Where’s the Algorithm?

There’s a discussion that’s long lurked in a dusty corner of my thinking about computationalism. It involves the definition and role of algorithms. The definition isn’t particularly tricky, but the question of what fits that definition can be. Their role in our modern life is undeniably huge — algorithms control vast swaths of human experience.

Yet some might say even the ancient lowly thermostat implements an algorithm. In a real sense, any recipe is an algorithm, and any process has some algorithm that describes that process.

But the ultimate question involves algorithms and the human mind.

Since the definition isn’t tricky, let’s start with that. For a detailed look, see my posts Calculated Math and Coded Math, but basically:

An algorithm is an ordered list of instructions that can be executed by some engine. Algorithms, at minimum, entail: selection, state, and some notion of address.

Simple enough, but it probably requires some unpacking.

The wiki article shows there is quite a bit to it, as well as a long history. (Euclid’s algorithm is yet another thing the ancient Greeks already thought of.)

Sticking with a basic approach, the “ordered list” part means the instructions are in an order that matters. The steps of a recipe must be performed in order: first mix the ingredients; then bake the cake.

The “executed by some engine” part just means there is someone or something that understands the instructions and can do what they say (that part is kind of important). In ancient times, that was a person, but these days most algorithms are executed by CPUs.

Continuing the cooking analogy, with a recipe, the engine is the cook.

[Long ago, the term “computer” was a job title for a person who used mathematical algorithms (such as multiplication and division) to perform mathematical analysis. Now the term refers to a machine that sits on your desk (or in your pocket or on your wrist) and does the same thing.]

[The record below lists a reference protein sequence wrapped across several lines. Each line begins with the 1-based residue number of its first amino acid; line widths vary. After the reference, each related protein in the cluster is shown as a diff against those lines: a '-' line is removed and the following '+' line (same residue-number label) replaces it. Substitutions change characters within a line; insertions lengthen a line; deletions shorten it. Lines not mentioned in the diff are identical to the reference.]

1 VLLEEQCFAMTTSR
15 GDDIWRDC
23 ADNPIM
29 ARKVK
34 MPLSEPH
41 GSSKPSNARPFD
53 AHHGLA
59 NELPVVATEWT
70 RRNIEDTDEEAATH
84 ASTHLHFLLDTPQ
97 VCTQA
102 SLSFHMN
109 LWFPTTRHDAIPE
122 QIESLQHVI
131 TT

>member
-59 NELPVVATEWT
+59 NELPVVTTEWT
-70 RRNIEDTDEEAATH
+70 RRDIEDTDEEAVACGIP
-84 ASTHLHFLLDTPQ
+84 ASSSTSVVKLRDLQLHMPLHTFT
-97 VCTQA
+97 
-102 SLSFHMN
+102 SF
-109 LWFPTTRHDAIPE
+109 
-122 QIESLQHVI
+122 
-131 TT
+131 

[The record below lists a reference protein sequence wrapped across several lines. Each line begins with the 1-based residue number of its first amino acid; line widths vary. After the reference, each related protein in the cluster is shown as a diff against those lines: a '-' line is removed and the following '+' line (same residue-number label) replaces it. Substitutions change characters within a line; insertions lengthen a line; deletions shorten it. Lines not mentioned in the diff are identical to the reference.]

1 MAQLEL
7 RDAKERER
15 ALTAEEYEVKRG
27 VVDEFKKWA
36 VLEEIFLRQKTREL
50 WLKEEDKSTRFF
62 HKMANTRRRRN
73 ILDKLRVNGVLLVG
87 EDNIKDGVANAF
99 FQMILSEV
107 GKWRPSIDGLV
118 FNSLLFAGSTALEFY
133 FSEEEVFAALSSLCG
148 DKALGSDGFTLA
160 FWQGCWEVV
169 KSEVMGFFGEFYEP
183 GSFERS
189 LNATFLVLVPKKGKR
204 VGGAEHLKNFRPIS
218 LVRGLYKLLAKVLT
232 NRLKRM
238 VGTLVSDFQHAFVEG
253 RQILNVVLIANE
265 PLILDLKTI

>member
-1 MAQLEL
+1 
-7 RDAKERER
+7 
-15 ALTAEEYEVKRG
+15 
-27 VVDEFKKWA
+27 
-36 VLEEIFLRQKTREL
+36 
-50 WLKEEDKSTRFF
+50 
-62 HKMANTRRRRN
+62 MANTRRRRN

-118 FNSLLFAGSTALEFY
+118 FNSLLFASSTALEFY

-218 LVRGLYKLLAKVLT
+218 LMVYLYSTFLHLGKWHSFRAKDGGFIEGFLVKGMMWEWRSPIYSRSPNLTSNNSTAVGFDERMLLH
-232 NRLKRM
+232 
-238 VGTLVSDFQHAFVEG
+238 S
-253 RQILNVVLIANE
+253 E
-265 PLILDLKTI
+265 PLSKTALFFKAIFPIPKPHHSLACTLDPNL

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Now we get into something a little more technical, but which is important to understand.

Algorithms are usually deemed as having three general properties: selection, state, and address. (Many would call them required properties. I’m sympathetic to that view.)

The first, selection, is a combination of (unconditional) branching and conditional branching. We see the former in Go-To type instructions and the latter in If-Then instructions.

Note that while most instruction sets have more sophisticated versions of conditional and unconditional branches (Go-Sub and Switch, for example), any algorithm can be implemented with just the first two.

Even the If-Then-Else construct is optional. The combo of If-Then plus Go-To can do anything If-Then-Else can.

Essentially, selection is the ability for the instructions to say: At this point, IF such-and-such is true, THEN do this thing (ELSE do that other thing). The crucial point here is that it entails reacting to current conditions and jumping to an appropriate response.

Which appropriately jumps us to the third item, address. This just means we know the location to branch to. You may have seen this in certain forms: